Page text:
On the eve of Independence Day in the United States, we are excited to announce that original copies of two of the most famous documents in the world, the Declaration of Independence and the US Bill of Rights, will be on display at the British Library next year, on loan from the New York Public Library and the US National Archives. They will be major highlights of our exhibition to celebrate the 800th anniversary of that other extremely famous document, Magna Carta. Our exhibition – Magna Carta: Law, Liberty, Legacy – will provide the first opportunity to see these American documents on display in the UK. The exhibition, which will include our two original copies of the 1215 Magna Carta, will tell the story of its medieval roots and track its evolution from medieval peace treaty to modern, international rallying cry against the arbitrary use of authority. Open from 13 March to 1 September 2015, the exhibition is sponsored by Linklaters, the global law firm.
The Declaration of Independence, copied in the hand of Thomas Jefferson (image courtesy of New York Public Library).
The Declaration of Independence is being loaned by New York Public Library and is the text which Thomas Jefferson, the principal drafter of the Declaration, copied in his own hand, incorporating changes made by John Adams and Benjamin Franklin to a draft version. Jefferson’s document also shows passages subsequently excised by Congress, notably the grievance against the slave-trade. The Declaration established the separation of America from Great Britain, and paved the way for the drafting of the American Constitution as we know it.
The Bill of Rights is loaned from the US National Archives, and is one of the fourteen original copies of the document produced in 1789, of which twelve are known to survive. This copy was sent to Delaware, which attached its certificate of ratification to the document and returned it to the federal government. The amendments to the Constitution proposed in the document were written by a clerk in the House of Representatives on a single sheet of parchment, and contain clauses guaranteeing Americans a number of personal freedoms and limiting the power of government.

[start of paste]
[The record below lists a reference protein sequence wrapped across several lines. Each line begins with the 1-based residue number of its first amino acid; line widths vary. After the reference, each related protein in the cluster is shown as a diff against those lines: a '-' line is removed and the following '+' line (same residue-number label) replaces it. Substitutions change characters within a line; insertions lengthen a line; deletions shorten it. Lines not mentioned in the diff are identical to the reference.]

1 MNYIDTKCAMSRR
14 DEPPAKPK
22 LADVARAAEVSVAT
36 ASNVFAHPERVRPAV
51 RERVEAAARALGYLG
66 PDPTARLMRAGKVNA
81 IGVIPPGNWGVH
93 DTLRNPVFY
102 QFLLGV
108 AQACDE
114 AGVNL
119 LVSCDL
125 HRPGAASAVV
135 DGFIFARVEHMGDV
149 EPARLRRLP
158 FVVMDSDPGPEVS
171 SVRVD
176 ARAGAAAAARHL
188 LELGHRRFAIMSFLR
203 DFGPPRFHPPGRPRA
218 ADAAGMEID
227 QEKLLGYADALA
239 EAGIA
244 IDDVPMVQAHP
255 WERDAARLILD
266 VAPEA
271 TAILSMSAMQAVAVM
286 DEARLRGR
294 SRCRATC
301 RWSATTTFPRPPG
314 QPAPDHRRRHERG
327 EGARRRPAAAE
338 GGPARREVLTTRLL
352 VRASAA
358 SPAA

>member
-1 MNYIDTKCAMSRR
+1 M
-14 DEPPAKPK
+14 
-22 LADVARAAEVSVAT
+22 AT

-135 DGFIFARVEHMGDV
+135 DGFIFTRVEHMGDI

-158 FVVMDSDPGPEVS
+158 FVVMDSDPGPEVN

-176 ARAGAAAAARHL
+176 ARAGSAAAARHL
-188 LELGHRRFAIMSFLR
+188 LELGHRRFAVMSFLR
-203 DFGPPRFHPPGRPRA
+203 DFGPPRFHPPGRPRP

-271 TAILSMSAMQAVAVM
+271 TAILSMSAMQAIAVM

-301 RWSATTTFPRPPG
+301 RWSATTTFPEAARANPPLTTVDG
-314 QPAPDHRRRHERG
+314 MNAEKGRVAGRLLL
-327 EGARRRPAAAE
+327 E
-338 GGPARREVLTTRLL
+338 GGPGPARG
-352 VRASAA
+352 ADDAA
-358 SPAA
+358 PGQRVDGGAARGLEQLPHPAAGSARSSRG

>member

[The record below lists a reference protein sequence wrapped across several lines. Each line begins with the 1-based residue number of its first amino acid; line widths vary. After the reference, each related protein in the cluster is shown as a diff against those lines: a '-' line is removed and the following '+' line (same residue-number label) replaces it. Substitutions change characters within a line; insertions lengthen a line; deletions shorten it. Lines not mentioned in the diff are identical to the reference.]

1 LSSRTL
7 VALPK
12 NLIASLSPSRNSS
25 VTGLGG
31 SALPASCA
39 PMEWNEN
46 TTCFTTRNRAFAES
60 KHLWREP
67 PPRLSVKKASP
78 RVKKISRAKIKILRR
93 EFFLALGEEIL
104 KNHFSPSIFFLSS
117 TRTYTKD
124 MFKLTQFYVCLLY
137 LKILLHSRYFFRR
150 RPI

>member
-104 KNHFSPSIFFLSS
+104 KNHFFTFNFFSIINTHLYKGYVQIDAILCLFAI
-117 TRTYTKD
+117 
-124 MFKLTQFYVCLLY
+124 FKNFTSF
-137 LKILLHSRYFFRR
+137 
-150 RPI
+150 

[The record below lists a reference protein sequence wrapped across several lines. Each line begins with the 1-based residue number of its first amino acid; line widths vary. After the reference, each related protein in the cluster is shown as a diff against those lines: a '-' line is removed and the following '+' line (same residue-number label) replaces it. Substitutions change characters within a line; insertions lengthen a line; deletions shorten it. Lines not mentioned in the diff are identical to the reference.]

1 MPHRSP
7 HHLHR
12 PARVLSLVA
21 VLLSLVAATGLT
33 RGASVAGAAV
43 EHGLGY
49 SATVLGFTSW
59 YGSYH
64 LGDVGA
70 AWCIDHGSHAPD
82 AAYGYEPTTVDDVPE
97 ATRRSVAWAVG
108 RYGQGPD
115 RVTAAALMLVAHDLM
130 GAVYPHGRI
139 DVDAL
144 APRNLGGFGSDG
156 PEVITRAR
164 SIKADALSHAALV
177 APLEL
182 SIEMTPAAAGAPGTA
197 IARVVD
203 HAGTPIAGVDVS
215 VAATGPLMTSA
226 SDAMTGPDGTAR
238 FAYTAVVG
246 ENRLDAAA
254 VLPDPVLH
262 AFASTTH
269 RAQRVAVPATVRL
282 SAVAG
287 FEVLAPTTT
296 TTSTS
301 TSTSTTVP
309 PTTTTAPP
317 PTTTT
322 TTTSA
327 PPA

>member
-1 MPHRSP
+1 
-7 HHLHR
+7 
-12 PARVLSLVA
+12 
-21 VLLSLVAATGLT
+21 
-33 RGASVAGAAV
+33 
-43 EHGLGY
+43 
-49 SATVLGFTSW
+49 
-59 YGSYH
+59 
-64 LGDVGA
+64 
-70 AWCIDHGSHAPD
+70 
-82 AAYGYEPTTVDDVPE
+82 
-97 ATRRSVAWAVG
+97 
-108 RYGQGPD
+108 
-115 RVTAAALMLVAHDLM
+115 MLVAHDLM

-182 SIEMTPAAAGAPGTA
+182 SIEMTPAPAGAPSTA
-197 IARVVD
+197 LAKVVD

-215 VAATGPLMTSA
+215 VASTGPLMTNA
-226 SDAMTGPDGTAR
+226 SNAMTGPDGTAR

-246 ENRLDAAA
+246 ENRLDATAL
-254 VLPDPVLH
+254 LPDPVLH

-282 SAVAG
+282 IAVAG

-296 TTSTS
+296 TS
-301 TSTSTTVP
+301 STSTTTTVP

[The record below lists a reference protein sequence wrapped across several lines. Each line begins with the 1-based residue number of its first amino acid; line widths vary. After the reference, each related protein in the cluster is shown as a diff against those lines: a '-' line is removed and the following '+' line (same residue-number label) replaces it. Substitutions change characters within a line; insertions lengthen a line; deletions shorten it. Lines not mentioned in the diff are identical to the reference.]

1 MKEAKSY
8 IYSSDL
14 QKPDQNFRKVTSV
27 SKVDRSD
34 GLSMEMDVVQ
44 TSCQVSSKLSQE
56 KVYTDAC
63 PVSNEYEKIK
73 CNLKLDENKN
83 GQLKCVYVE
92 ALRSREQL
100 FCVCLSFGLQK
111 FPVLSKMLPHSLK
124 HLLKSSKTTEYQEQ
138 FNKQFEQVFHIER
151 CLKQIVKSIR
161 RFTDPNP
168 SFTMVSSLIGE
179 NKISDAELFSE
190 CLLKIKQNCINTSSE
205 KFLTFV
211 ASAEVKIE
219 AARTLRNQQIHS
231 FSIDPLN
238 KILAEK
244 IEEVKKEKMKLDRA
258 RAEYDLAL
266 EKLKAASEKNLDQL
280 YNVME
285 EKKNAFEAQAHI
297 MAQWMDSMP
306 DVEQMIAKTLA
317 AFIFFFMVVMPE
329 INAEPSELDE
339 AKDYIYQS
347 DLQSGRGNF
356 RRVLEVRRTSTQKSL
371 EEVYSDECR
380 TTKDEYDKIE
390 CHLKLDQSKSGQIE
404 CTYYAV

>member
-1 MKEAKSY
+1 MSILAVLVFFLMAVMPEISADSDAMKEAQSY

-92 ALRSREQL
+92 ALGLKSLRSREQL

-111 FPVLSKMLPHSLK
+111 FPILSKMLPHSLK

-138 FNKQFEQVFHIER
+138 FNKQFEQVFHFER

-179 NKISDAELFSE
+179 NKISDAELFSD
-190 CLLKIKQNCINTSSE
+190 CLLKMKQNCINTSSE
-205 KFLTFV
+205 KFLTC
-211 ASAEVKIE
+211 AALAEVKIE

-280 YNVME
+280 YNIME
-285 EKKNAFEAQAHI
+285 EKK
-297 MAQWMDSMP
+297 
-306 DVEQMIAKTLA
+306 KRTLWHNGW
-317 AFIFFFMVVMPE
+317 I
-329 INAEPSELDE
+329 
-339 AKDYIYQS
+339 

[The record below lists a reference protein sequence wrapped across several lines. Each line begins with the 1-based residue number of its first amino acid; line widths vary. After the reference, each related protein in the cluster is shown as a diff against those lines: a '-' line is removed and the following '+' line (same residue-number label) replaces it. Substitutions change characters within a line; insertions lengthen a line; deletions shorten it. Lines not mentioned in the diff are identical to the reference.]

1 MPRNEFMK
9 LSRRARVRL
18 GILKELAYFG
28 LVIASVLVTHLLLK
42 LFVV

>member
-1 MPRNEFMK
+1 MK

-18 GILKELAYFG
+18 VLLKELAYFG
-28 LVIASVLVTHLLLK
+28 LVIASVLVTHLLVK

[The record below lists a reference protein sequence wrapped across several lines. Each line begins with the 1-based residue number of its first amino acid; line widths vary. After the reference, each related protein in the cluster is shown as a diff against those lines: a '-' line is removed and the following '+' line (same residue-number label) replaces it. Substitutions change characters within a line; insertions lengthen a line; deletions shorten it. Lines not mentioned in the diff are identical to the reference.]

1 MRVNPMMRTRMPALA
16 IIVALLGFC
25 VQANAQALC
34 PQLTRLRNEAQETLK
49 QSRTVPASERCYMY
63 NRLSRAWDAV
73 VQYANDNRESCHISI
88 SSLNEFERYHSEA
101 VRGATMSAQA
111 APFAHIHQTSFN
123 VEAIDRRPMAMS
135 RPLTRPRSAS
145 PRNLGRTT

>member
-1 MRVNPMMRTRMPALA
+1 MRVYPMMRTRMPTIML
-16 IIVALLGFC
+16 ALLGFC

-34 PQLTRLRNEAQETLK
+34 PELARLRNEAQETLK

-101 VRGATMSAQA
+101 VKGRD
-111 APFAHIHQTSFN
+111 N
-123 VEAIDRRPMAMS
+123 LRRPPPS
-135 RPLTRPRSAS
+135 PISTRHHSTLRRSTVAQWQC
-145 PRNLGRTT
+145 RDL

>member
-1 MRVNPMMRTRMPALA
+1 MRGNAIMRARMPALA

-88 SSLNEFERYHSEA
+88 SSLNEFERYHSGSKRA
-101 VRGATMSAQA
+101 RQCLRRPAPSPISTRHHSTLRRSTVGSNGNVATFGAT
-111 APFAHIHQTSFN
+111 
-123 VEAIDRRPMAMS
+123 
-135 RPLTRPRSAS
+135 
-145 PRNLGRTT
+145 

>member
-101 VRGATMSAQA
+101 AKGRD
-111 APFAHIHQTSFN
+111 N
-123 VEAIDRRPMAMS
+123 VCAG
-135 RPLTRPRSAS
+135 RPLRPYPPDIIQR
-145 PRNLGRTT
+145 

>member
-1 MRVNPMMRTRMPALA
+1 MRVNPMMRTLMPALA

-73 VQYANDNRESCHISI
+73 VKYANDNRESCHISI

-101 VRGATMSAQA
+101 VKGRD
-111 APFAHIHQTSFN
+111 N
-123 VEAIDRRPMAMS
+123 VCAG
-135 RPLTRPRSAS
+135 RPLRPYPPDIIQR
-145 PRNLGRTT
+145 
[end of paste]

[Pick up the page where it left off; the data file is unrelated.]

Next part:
Detail of Magna Carta, 1215 (from one of the two originals held by the British Library)
Both of these US documents can trace constitutional influences back to Magna Carta, issued by King John in 1215. Magna Carta established for the first time that the king was subject to the law, not above it, and set out a new political order. Global law firm White & Case is sponsoring the loan of the two major US documents to the Library.
In 1976, the British Library loaned one of its 1215 Magna Cartas to the Library of Congress in order to commemorate the bicentennial of the Declaration of Independence. We are delighted that the US National Archives and New York Public Library have so generously agreed to lend their precious documents to the British Library as we celebrate the 800th anniversary of Magna Carta in 2015.